Research has shown that the COVID-19 pandemic affected health care use, with increases in care delays and disruptions in appointment access. There has also been emerging research on the myriad of ways that the pandemic affected mental health, with increased rates of depression, anxiety, and maternal mental health symptoms. This study aims to contribute to the literature on how the COVID-19 pandemic may have affected perinatal care and maternal mental health experiences.
This cross-sectional survey study uses data from the Pregnancy Risk Assessment and Monitoring System (PRAMS), a large, multi-site survey of individuals with a recent live birth. Respondents in 28 states and New York City who gave birth in April 2020-December 2020 were asked about their perinatal experiences during the COVID-19 pandemic. Frequencies were weighted using PRAMS-provided survey weights. Outcomes of interest included: A) prenatal care cancellation due to COVID-19 fears or COVID-19 infection; B) trouble accessing infant check-ups due to cancellations or transitions to virtual appointments; and C) COVID-19 experiences of perinatal depression or anxiety.
We identified a total of 12,351 respondents whose deliveries had occurred April 2020-December 2020, representing a weighted total of 643,868 individuals. We find that COVID-19 impacted respondents’ ability to access care: 8.00% reported prenatal care cancellations due to fears of COVID-19, and 6.78% reported prenatal care cancellations due to COVID-19 infections. Infant care disruptions were reported among 7.25% of respondents, who experienced cancelled infant check-ups, and 5.49% reported challenges accessing infant care check-ups due to provider transitions to virtual appointments. COVID-19 experiences of perinatal mental health symptoms were reported among 28.75% for depression and 50.34% for anxiety.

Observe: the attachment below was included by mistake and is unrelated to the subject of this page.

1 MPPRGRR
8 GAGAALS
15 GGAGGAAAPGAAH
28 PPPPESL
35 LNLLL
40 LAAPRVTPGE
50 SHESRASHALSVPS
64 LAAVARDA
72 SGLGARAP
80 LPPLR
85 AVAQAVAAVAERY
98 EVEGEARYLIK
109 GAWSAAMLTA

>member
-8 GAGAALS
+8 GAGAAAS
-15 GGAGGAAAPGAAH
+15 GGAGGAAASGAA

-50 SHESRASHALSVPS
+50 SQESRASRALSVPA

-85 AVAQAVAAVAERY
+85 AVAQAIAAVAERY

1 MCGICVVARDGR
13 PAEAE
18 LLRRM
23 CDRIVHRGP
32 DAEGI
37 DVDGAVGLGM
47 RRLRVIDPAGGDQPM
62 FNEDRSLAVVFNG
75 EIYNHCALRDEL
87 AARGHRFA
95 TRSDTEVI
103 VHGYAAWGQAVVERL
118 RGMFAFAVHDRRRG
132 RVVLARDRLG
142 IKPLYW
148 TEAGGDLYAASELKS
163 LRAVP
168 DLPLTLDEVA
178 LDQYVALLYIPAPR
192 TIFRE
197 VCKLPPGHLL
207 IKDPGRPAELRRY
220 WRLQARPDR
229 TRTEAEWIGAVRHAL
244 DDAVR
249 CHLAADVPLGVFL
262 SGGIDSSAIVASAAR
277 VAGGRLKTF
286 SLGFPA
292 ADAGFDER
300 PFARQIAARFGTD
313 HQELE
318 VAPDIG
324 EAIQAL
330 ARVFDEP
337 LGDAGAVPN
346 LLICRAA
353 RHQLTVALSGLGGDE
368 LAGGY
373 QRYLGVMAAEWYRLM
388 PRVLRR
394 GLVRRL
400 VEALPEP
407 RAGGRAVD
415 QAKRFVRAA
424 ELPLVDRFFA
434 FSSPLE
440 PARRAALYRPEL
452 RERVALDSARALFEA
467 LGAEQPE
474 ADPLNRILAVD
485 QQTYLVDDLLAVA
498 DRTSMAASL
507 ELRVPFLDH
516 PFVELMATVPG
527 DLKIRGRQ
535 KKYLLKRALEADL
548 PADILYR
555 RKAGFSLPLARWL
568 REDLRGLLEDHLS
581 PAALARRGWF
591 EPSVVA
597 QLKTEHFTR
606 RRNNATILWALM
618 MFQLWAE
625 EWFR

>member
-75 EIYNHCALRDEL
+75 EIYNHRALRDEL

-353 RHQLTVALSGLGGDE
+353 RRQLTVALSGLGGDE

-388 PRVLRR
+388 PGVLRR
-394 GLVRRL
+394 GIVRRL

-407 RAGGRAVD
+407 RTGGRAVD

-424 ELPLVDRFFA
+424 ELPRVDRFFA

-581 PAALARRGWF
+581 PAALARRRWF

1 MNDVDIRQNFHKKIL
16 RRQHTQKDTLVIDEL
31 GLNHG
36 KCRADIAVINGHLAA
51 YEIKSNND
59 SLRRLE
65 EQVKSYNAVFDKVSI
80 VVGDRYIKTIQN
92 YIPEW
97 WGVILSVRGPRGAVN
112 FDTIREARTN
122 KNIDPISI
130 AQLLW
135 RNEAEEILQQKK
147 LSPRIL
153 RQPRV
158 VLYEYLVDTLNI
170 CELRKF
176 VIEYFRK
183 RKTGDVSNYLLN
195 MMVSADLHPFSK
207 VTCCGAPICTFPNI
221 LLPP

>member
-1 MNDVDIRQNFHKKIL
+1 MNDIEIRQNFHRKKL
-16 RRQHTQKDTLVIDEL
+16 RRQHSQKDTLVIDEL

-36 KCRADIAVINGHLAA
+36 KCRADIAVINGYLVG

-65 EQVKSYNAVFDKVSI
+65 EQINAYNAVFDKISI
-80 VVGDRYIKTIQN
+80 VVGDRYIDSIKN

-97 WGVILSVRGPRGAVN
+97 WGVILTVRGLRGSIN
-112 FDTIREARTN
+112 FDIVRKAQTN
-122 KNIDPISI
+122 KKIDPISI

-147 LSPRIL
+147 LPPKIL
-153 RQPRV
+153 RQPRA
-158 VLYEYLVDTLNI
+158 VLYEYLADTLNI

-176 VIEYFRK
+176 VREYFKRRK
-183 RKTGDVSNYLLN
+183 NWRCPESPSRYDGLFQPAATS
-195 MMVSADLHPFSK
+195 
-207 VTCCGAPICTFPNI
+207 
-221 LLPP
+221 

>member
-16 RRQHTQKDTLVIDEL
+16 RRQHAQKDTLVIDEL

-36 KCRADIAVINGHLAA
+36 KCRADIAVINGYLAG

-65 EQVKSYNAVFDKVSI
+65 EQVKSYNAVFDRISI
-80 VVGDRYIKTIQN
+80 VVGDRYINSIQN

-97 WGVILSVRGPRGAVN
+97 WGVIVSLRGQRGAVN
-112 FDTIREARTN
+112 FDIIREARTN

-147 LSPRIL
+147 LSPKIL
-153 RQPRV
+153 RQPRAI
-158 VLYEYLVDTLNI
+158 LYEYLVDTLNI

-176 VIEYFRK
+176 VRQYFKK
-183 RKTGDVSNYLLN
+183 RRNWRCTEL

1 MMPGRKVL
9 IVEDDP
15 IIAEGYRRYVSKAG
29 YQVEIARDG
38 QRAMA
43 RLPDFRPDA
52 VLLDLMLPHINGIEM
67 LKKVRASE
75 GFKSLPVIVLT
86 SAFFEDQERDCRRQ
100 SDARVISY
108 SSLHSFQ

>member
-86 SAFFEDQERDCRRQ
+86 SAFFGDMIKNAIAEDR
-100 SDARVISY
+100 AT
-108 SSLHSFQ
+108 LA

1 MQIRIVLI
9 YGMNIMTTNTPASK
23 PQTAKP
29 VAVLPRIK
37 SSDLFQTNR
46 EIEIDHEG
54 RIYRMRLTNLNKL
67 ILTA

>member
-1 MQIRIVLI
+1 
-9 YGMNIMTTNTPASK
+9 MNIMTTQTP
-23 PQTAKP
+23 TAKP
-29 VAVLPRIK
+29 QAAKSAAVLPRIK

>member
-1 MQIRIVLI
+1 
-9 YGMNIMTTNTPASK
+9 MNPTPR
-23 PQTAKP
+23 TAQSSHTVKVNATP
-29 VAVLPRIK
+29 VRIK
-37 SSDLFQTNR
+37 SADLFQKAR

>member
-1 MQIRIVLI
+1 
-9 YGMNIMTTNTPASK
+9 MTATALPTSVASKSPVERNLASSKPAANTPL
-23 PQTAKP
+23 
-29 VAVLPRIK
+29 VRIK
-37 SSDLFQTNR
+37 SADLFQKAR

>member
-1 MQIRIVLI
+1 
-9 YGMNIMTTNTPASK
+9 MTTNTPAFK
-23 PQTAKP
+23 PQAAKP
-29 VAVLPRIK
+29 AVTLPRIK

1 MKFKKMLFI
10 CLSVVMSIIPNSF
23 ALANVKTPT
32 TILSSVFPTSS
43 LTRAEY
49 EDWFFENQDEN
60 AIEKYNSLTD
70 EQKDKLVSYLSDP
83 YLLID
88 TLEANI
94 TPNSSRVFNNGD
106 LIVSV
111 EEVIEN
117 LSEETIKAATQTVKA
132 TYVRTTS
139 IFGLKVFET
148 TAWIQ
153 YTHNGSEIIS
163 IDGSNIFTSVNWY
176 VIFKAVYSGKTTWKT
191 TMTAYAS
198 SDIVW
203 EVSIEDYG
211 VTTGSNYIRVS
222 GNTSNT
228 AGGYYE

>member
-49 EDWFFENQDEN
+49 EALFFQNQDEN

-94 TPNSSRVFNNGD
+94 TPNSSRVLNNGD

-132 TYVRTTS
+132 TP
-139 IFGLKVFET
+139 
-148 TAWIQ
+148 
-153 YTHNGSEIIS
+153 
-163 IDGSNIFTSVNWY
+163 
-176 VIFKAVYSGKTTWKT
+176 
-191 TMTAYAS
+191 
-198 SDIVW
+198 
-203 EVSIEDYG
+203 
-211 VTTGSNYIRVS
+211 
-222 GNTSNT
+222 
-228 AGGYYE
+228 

Conclusions and Implications:
Although the reports of interruptions in health care are small, there are potentially meaningful effects of skipping prenatal and infant care appointments, with implications for worsening maternal and infant health outcomes in the United States. This study adds to the emerging literature on how the COVID-19 affected care and mental health, particularly focusing on maternal and infant health care and maternal mental health. We observe maternal and infant care disruptions ranging from 5.49% to 8.00% of respondents and considerably heightened reports of COVID-19 experiences of maternal anxiety and depression: approximately half of all individuals with a recent birth reporting anxiety experiences and approximately one-quarter reporting depression experiences. These reported rates of maternal mental health symptoms are substantially higher than pre-pandemic levels of approximately 12% of individuals with a birth experiencing maternal mental health symptoms. These findings are consistent with previous research that has suggested that there were worsened mental health outcomes and worsened access to care during the COVID-19 pandemic. This research has implications for ensuring care is not disrupted during pandemic waves, with special consideration of increased maternal mental health care needs.